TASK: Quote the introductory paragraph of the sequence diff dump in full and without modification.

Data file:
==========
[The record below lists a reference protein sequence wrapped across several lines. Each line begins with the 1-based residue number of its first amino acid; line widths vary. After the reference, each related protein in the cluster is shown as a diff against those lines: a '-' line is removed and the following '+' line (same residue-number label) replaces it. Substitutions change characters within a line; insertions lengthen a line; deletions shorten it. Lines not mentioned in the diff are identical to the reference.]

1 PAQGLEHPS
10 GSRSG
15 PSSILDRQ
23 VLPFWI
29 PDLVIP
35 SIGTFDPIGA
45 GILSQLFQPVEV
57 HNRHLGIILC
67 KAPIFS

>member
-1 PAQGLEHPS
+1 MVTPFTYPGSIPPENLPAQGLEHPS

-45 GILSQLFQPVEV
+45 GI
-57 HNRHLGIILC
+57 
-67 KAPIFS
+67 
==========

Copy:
[The record below lists a reference protein sequence wrapped across several lines. Each line begins with the 1-based residue number of its first amino acid; line widths vary. After the reference, each related protein in the cluster is shown as a diff against those lines: a '-' line is removed and the following '+' line (same residue-number label) replaces it. Substitutions change characters within a line; insertions lengthen a line; deletions shorten it. Lines not mentioned in the diff are identical to the reference.]